Additional Symptoms of Menopause (Romm, 2010)

  • Rapid heart beat
  • Dizzy, light headed or faint feelings
  • Cold sweats
  • Sensation of insects crawling on skin
  • Pins and needles

These are symptoms you may feel. That is pretty ‘yuk’ on its own.  What also kicks in is the emotional response to the event. This is very important in understanding why menopause can be so distressing.
Some women handle it, some feel overwhelmed, angry, embarrassed and very frustrated. This emotional response is one of the inner keys to supporting yourself, so hang on for a second, while I get my editor’s head on. I promised 8 tips, and here they are:


  1. From an Ayurvedic perspective, your body is on a journey to becoming constitutionally more ‘vata’ (I will write in detail about this in another series). Hot flushes are  a sign of significant ‘ pitta’ (another type of energy that you use in your younger life)  running havoc throughout the bloodstream. Like most other menopausal symptoms, it is a signal to take rest and relax; your sympathetic nervous system is on high alert.  You need to train your mind and body to switch to the Parasympathetic systems (think of P for Peace) as often as possible, so as soon as you feel a flush/sweat begin, you can begin breathe deeply into your belly, then exhale slowly, at least 3 times. I don’t mind where you are, someone else can wait. This is about you and your health. Plant both of your feet on the ground (unless you are driving or doing something where this could be dangerous) and imagine roots or lines of energy running down from the soles of your feet into the middle of the planet. Curl your toes upwards so the arches of your feet are strong. Notice what emotions you feel. Just notice, don’t engage.
  2. Eat cooling foods that are seasonally appropriate. I found that red meat, white sugar,  white flours/pastas fizzy sodas, alcohol and cow products (especially cheese) made me sweat. In fact, cheese had always made me sweat a little but I loved it, so I ignored the signs. Swap these items for oily fish (salmon: mackerel: cod) and buy wholewheat alternatives for every white unrefined product, including rice.  Cooling foods include: cucumber, daikon radish, mung bean, dandelion greens, cabbage, bok choy, cauliflower, celery, kale, and romaine lettuce. Eat a least two servings of these a day for your internal ‘air conditioner’ to kick into action. Cold fruits include lemon, cantaloupe, grapefruit, mulberry, apples, pears, watermelon, apricots and persimmons. Mix these foods  into your main meal menus, so you don’t over cool your digestion and get diarrhea.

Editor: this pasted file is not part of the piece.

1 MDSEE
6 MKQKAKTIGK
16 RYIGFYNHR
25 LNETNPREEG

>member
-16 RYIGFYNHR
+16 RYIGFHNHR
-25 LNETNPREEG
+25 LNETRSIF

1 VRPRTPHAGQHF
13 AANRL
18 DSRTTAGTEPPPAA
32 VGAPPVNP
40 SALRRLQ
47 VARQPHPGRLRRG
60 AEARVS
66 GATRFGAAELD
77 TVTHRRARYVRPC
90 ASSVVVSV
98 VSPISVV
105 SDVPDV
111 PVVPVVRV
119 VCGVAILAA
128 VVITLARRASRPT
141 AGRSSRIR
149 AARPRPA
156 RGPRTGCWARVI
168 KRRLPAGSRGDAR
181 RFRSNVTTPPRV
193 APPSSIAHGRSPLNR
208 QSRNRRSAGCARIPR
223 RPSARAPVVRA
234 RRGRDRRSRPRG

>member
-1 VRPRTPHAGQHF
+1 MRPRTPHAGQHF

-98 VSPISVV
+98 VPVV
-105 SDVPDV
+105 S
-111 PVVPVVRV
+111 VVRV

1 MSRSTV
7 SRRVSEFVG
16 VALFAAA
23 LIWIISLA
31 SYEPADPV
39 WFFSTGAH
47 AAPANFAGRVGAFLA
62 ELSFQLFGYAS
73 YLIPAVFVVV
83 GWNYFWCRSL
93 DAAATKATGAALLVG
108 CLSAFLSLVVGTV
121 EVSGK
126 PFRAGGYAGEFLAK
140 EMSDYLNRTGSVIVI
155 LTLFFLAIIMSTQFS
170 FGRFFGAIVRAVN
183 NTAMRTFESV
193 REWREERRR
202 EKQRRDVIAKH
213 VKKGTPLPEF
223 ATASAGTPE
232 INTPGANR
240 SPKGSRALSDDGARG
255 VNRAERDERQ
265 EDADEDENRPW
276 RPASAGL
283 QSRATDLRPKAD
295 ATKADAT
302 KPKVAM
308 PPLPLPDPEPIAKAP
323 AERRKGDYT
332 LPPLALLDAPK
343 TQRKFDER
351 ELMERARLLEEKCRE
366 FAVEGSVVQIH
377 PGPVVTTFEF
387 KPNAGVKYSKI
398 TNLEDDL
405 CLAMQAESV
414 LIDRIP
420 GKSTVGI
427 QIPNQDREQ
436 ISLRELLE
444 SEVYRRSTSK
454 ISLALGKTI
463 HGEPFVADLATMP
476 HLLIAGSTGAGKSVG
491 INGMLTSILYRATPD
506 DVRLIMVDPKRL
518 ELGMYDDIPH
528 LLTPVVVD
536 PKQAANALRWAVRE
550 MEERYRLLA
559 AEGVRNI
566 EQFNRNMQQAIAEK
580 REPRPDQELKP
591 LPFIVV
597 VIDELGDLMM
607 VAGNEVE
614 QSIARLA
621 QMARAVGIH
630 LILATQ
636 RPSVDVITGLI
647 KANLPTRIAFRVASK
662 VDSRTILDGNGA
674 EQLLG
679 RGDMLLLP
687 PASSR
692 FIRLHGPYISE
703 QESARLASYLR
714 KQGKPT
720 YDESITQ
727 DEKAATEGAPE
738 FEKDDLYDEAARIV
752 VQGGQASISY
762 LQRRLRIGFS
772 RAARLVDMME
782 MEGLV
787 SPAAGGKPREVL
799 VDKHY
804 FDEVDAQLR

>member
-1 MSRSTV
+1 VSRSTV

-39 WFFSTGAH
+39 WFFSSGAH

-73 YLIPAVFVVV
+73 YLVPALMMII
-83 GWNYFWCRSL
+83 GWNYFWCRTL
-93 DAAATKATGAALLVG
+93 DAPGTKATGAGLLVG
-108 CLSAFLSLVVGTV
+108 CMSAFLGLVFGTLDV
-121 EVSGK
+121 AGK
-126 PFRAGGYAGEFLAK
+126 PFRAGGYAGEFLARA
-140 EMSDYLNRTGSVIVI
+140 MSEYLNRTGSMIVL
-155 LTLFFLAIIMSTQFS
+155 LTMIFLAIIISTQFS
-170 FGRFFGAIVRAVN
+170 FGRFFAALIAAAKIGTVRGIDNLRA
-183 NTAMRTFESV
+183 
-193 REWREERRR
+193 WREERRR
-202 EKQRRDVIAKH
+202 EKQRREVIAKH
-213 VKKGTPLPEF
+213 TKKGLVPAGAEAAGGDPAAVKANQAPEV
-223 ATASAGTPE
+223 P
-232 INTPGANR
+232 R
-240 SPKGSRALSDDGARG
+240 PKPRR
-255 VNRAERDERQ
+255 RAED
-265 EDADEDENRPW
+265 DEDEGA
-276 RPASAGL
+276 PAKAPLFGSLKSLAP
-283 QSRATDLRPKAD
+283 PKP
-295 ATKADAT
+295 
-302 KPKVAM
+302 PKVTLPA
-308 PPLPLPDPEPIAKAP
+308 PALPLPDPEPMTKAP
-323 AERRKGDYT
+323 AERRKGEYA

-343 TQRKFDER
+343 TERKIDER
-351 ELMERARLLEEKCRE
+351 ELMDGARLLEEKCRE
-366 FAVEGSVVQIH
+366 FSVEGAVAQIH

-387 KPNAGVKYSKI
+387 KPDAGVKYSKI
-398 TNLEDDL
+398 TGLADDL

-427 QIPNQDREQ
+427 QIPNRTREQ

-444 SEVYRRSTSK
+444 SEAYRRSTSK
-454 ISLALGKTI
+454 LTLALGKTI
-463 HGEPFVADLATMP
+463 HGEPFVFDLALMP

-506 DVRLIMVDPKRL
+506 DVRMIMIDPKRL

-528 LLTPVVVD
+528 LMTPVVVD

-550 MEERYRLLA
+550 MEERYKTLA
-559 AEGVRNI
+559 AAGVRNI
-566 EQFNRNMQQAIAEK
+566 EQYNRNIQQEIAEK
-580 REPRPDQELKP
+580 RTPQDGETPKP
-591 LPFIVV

3. Honestly, I know you have heard it before – but please keep your water fluids up. And don’t put ice in your drinks. If your face is unbearably hot, by all means open the fridge (if one is handy) door and let the air cool you but ice constricts the veins in your digestive system, which causes greater imbalances.
  4. Wearing layers – it’s obvious but maybe you need to look at your wardrobe again and weed out anything that makes  you feel sweatier (synthetics for example). Silk is NOT ideal because it marks under the arms – so look for short sleeved shirts that you can wear under floaty cardigan-type garments. You can buy underarm sweat pads too.
  5. Resting more. Just do it – it is what your body needs. Meditation, mindfulness, listening to soothing music – all of these help the nervous system to calm down. Make a date, every day, to have at least 20 minutes of this to build the habit – do it in bed, (ban electronics from the last hour of your day as a minimum for soooo many reasons!). Oh and remember, you do need regular exercise to keep your bones healthy. How about 2 x 20 minute brisk walks as a minimum? This will also help elevate your mood and therefore your happy hormones.